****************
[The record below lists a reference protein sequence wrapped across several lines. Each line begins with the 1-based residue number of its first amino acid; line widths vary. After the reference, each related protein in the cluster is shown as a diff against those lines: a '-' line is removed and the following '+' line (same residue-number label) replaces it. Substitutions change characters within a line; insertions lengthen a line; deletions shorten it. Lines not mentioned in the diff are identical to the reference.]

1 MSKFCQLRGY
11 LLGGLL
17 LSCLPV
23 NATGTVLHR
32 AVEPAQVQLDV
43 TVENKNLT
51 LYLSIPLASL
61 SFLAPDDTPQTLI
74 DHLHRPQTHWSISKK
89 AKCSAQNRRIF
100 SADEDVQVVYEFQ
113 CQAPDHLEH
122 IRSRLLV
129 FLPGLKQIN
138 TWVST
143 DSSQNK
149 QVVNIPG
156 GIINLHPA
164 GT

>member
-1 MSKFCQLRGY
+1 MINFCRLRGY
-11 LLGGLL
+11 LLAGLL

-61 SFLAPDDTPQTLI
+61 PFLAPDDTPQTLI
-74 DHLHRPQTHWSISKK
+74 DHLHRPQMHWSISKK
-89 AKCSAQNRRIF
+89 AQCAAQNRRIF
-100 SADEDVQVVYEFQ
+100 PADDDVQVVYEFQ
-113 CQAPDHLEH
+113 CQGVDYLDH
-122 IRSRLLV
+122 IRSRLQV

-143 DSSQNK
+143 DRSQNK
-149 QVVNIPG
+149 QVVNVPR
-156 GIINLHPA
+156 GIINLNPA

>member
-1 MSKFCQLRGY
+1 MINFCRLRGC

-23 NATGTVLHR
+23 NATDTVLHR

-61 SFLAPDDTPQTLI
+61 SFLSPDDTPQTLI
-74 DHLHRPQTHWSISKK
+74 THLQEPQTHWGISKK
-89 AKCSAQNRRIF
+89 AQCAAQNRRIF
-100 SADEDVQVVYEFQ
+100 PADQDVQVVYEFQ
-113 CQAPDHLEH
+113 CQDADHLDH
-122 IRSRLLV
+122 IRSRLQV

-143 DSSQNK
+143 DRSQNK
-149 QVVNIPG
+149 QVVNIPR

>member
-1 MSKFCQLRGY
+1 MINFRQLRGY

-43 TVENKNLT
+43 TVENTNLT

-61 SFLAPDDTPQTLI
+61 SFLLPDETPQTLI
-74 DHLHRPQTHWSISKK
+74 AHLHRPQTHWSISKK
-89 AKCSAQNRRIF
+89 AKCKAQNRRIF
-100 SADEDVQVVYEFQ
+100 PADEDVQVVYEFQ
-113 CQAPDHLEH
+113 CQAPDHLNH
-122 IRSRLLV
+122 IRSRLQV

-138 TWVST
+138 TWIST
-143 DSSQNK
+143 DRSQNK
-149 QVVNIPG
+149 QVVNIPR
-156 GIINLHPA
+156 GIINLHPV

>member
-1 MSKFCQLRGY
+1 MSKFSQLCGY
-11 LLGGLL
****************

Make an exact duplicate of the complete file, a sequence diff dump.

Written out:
[The record below lists a reference protein sequence wrapped across several lines. Each line begins with the 1-based residue number of its first amino acid; line widths vary. After the reference, each related protein in the cluster is shown as a diff against those lines: a '-' line is removed and the following '+' line (same residue-number label) replaces it. Substitutions change characters within a line; insertions lengthen a line; deletions shorten it. Lines not mentioned in the diff are identical to the reference.]

1 MSKFCQLRGY
11 LLGGLL
17 LSCLPV
23 NATGTVLHR
32 AVEPAQVQLDV
43 TVENKNLT
51 LYLSIPLASL
61 SFLAPDDTPQTLI
74 DHLHRPQTHWSISKK
89 AKCSAQNRRIF
100 SADEDVQVVYEFQ
113 CQAPDHLEH
122 IRSRLLV
129 FLPGLKQIN
138 TWVST
143 DSSQNK
149 QVVNIPG
156 GIINLHPA
164 GT

>member
-1 MSKFCQLRGY
+1 MINFCRLRGY
-11 LLGGLL
+11 LLAGLL

-61 SFLAPDDTPQTLI
+61 PFLAPDDTPQTLI
-74 DHLHRPQTHWSISKK
+74 DHLHRPQMHWSISKK
-89 AKCSAQNRRIF
+89 AQCAAQNRRIF
-100 SADEDVQVVYEFQ
+100 PADDDVQVVYEFQ
-113 CQAPDHLEH
+113 CQGVDYLDH
-122 IRSRLLV
+122 IRSRLQV

-143 DSSQNK
+143 DRSQNK
-149 QVVNIPG
+149 QVVNVPR
-156 GIINLHPA
+156 GIINLNPA

>member
-1 MSKFCQLRGY
+1 MINFCRLRGC

-23 NATGTVLHR
+23 NATDTVLHR

-61 SFLAPDDTPQTLI
+61 SFLSPDDTPQTLI
-74 DHLHRPQTHWSISKK
+74 THLQEPQTHWGISKK
-89 AKCSAQNRRIF
+89 AQCAAQNRRIF
-100 SADEDVQVVYEFQ
+100 PADQDVQVVYEFQ
-113 CQAPDHLEH
+113 CQDADHLDH
-122 IRSRLLV
+122 IRSRLQV

-143 DSSQNK
+143 DRSQNK
-149 QVVNIPG
+149 QVVNIPR

>member
-1 MSKFCQLRGY
+1 MINFRQLRGY

-43 TVENKNLT
+43 TVENTNLT

-61 SFLAPDDTPQTLI
+61 SFLLPDETPQTLI
-74 DHLHRPQTHWSISKK
+74 AHLHRPQTHWSISKK
-89 AKCSAQNRRIF
+89 AKCKAQNRRIF
-100 SADEDVQVVYEFQ
+100 PADEDVQVVYEFQ
-113 CQAPDHLEH
+113 CQAPDHLNH
-122 IRSRLLV
+122 IRSRLQV

-138 TWVST
+138 TWIST
-143 DSSQNK
+143 DRSQNK
-149 QVVNIPG
+149 QVVNIPR
-156 GIINLHPA
+156 GIINLHPV

>member
-1 MSKFCQLRGY
+1 MSKFSQLCGY
-11 LLGGLL